Item. In case of the death of the death of my dear son Robert Beverley as foresaid, I give and bequeath unto my dear daughter Anna Beverley and to the heirs of her body lawfully begotten forever one-third part of all my slaves and all my lands in the counties of Culpepper and Prince William and my lots in Falmouth & Fredericksburg and, on failure of such issue, I give the said lands, lots, and slaves to my dear daughter Elizabeth Mills & the heirs of her body lawfully begotten forever and, on failure of such issue, I give the said slaves, lands, and lots to my dear daughter Ursula Fitzhugh and to the heirs of her body lawfully begotten forever.
Be it remembered that it is my intention that in all these bequests of slaves to my dear daughter, the increase of them to go, and descend in the several entails as if they had been expressly named.
Item. I desire my executors will buy for each of themselves a pair of good horses fit for coach or chair and charge my estate with their cost.
Item. I desire my executors will send to London for a neat marble tombstone and have it placed over his (Robert Beverley, his father) body at the charge of my estate, he having departed this life at Beverley Park the 21st of April 1722, new style and lies buried there.
Item. It is my desire that my body may be interred as privately as may be without any pomp or funeral sermon.
Item. I do nominate and appoint my well beloved wife and my cousin * friend John Robinson, Esq., of King & Queen, executors of this my last will and testament and guardian of my dear son Robert and my dear daughter Anna. And it is my will and desire that my son may remain under the care of Mr. Edward Athawes of London, merchant, till he thinks proper to send him unto this country. And it is also my intent that my wife is not to make up the loss or decrease of the horses, cattle, sheep, or hogs or other personal estate. In testimony whereof I have hereunto set my hand and affixed my seal this third day of December in the year one thousand seven hundred and fifty-five, being all written with my own hand and the several obligations also made by myself.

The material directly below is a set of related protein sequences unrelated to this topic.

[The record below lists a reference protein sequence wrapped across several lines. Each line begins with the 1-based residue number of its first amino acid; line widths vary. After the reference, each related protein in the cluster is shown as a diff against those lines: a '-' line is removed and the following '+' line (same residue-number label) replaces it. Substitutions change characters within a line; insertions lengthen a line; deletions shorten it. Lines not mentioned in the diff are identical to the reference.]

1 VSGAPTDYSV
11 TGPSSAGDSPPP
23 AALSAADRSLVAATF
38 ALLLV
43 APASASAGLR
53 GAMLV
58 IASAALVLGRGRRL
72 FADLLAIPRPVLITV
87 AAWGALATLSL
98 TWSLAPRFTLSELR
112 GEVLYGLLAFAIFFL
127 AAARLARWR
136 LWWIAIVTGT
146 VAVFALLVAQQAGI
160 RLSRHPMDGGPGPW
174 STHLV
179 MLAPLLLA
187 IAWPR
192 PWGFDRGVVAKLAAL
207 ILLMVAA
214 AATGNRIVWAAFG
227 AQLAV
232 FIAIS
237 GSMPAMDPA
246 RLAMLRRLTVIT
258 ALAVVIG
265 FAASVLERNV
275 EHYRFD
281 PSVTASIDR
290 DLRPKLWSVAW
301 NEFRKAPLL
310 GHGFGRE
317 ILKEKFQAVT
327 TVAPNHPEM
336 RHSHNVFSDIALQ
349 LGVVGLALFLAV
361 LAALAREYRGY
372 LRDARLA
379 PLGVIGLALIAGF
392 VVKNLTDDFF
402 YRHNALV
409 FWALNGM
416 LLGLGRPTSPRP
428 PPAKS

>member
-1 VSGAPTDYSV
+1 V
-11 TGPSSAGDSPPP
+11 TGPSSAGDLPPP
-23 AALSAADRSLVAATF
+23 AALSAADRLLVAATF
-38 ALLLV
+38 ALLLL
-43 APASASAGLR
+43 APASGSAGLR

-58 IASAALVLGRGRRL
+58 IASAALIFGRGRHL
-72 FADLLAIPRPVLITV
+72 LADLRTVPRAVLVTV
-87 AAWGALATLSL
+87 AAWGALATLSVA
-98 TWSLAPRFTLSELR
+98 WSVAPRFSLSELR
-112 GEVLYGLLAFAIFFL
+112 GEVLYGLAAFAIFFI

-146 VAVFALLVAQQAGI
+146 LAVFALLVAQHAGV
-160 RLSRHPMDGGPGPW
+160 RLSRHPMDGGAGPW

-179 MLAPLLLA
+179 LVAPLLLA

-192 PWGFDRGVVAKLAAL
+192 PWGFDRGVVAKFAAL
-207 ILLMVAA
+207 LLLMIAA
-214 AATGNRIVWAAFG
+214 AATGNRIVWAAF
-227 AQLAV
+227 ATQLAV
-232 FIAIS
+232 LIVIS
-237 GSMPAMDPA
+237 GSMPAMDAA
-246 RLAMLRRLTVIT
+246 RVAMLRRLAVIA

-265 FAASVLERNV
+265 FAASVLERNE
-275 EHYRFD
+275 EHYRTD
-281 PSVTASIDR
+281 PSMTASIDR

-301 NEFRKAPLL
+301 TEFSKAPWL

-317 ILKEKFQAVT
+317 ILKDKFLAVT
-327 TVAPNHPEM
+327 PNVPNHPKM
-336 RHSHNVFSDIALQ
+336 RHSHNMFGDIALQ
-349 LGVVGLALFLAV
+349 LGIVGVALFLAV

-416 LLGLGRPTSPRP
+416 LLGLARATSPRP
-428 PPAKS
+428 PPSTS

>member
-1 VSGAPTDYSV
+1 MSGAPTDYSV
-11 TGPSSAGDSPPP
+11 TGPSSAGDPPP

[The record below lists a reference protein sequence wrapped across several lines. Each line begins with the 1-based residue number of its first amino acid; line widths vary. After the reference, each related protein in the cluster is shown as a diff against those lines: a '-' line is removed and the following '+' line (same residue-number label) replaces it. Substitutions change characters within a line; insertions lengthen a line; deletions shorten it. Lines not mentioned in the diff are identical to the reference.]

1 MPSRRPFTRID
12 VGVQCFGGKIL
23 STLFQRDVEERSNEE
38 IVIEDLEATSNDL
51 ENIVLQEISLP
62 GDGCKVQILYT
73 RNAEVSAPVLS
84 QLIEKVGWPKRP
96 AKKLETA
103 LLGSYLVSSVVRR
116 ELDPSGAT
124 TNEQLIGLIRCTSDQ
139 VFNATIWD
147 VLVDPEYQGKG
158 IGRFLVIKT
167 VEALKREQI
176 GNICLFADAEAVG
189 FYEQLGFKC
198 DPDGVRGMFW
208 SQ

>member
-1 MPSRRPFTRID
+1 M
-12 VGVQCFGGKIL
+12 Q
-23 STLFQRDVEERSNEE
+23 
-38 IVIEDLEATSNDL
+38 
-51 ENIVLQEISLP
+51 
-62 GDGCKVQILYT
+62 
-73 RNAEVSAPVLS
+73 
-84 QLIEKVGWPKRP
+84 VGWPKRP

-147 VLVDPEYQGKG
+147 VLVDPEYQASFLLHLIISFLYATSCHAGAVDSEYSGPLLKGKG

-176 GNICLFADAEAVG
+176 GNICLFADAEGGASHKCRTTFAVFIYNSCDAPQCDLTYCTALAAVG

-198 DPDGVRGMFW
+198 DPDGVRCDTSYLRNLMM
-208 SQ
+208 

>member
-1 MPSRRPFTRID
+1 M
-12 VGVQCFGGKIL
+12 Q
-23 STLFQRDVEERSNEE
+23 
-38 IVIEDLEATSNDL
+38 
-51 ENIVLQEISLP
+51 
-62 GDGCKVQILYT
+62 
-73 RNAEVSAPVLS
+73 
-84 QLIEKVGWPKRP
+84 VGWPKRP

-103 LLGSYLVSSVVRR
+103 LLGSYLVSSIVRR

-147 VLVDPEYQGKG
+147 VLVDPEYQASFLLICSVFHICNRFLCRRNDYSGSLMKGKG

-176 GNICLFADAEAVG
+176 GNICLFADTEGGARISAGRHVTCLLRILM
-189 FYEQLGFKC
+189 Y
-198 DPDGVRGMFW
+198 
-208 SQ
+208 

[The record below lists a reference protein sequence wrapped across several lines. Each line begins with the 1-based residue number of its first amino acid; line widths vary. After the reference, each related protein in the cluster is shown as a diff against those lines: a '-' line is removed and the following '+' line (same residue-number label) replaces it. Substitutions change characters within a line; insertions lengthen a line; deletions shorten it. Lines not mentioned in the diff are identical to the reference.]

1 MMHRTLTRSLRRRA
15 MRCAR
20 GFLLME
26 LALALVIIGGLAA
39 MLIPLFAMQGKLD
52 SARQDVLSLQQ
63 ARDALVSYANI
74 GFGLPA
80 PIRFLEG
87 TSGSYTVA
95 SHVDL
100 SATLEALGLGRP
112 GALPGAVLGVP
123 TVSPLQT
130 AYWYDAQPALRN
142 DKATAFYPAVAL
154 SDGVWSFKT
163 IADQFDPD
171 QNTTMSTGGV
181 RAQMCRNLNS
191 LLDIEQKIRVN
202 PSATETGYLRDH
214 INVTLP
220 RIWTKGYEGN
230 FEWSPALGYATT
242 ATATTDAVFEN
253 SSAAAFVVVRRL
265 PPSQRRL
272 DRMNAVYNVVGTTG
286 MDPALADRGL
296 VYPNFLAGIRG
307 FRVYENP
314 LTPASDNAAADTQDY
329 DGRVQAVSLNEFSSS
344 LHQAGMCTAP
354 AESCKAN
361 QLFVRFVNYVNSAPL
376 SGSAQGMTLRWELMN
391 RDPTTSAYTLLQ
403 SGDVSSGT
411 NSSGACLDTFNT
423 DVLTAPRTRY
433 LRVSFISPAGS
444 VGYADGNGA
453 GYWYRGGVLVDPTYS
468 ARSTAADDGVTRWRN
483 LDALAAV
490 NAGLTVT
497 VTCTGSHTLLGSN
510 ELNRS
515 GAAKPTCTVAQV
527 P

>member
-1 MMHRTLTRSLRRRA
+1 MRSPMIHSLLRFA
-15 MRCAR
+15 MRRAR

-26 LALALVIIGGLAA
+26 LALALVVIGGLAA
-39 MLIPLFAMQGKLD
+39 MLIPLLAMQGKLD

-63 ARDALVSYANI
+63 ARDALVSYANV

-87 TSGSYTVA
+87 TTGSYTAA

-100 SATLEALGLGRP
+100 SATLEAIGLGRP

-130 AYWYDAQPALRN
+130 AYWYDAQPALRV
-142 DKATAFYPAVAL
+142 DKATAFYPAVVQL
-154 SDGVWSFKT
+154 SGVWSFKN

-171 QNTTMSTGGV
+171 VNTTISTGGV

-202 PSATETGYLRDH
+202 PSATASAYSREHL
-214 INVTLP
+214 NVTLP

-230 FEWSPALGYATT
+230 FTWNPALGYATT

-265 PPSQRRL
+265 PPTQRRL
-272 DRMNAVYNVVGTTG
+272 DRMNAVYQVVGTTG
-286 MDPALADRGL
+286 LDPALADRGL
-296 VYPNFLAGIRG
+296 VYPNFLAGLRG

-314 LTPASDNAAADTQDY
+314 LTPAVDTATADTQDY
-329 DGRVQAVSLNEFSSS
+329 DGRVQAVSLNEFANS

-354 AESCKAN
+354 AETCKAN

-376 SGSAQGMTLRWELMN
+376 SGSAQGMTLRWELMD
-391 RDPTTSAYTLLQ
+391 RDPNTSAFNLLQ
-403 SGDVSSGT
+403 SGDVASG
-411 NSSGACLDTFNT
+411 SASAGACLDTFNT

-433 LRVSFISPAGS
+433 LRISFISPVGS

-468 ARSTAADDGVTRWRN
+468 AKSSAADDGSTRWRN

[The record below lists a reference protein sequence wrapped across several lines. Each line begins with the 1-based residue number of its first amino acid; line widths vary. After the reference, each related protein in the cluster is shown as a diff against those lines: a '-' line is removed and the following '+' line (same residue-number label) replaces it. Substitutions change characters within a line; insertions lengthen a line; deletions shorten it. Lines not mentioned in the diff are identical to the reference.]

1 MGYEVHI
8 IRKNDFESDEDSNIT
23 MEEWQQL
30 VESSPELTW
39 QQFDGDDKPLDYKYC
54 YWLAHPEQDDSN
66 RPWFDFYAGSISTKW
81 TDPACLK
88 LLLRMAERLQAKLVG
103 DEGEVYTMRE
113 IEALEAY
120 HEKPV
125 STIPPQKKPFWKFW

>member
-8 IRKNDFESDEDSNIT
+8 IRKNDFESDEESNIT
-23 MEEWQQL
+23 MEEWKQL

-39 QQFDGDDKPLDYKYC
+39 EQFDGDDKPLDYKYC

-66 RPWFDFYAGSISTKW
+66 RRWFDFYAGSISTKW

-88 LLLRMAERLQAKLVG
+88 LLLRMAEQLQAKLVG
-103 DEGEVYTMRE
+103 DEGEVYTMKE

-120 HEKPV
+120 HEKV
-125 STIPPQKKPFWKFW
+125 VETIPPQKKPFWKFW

W. Beverley (L. S.)
Item. My will and desire is and I do empower either of my executors to sell all my lands in Augusta and Isle of Wight and add the proceeds to my personal estate.
Item. If money should be wanted for the payment of my debts and legacies before my crops & rents and other profits of my estate can raise money sufficient for the payment of them, I do hereby empower my executors to borrow enough money for the payment thereof at interest. In testimony whereof I have to this my last will and testament set my hand and seal the day and year first above written.
W. Beverley (L. S.)
Sealed & declared to be the last will and testament of the within named William Beverley by him in the presence of us: Archibald Ritchie, Ch. Mortimer, John Corrie, James Emerson
At a general court held at the capitol the 3rd day of May 1756. This will was proved according to law by the oaths of John Corrie and James Emerson, witnesses thereto & ordered to be recorded. And, on the motion of John Robinson, Esq., one of the executors therein named who made oath according to law, certificate was granted him for obtaining a probate thereof in due form, giving security whereupon he together with Ralph Wormeley and Bernard Moore, Gent., his securities entered into and acknowledged their bond in the penalty of ten thousand pounds current money conditioned as the law directs, liberty nevertheless being reserved to Elizabeth Beverley, the executrix named in the said will to join in the probate thereof when she shall think fit.
Teste: Ben Waller, C. Cur.


Records in Orange County, VA

Petition of Robert Green that having land on the side of Muddy Run in the great fork of Rappahannock River, he desires to build a mill on the run. The opposite land being the estate of Coll. Wm. Beverley, he cannot have one acre contiquous although he offered to purchase it at any reasonable price. Prays for order that one acre may be laid out for the use of the mill. [Orange County, Virginia Judgements 1735, Dorman, pg. 75].